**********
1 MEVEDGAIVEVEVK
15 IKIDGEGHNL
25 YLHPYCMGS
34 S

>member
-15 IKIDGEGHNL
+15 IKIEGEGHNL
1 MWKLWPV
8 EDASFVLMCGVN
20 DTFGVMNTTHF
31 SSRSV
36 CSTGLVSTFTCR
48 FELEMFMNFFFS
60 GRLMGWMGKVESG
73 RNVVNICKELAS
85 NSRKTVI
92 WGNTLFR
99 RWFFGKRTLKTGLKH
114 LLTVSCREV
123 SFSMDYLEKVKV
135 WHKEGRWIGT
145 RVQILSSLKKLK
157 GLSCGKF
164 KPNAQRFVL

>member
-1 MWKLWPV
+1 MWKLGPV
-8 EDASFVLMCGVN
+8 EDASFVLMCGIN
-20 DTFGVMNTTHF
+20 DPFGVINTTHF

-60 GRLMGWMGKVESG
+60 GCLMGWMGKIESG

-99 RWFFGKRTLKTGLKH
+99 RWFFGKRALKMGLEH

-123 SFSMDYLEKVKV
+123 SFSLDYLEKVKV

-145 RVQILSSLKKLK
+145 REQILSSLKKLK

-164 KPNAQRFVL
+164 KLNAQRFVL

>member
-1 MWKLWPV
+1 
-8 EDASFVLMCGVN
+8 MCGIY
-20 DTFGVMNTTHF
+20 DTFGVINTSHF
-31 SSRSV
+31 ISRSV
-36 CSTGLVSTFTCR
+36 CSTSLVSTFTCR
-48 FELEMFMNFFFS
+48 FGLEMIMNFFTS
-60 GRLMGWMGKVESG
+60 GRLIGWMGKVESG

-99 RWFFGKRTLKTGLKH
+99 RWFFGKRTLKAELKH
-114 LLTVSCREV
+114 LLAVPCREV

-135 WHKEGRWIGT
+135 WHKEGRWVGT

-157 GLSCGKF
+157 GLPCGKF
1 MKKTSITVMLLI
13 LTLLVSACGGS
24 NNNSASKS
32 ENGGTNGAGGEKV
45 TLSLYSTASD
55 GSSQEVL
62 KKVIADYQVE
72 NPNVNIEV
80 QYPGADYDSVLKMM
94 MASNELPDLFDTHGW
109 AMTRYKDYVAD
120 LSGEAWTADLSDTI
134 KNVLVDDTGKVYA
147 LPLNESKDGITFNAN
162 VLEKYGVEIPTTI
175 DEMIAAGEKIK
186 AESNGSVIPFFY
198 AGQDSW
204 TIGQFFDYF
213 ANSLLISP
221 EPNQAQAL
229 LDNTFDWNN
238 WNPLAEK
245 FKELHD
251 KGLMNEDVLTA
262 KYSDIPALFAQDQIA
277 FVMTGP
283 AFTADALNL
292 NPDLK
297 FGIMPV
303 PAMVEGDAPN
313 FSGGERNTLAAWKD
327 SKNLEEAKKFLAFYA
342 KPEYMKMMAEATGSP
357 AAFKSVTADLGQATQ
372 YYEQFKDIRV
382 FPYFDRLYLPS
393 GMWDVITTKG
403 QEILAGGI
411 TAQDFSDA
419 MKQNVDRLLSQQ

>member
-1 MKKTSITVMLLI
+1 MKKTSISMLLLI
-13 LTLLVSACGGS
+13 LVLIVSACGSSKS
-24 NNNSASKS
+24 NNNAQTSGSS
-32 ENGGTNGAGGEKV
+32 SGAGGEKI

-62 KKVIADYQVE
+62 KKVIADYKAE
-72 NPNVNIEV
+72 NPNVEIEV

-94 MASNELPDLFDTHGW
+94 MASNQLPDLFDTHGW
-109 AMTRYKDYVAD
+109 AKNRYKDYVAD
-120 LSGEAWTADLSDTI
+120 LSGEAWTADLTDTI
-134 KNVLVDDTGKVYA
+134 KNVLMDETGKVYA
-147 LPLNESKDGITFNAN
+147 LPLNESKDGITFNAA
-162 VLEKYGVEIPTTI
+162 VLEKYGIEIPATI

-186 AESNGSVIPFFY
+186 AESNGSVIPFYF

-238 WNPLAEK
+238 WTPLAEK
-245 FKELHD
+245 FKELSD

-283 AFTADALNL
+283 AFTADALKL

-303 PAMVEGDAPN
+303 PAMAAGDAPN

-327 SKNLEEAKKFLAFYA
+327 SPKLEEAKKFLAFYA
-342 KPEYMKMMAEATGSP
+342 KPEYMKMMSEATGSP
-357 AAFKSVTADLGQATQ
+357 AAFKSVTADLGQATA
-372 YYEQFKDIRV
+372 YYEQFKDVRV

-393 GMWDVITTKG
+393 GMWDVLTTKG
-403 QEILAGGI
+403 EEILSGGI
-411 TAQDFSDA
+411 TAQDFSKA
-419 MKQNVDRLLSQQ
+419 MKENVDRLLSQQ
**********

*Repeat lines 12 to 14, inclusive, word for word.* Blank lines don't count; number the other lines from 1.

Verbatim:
36 CSTGLVSTFTCR
48 FELEMFMNFFFS
60 GRLMGWMGKVESG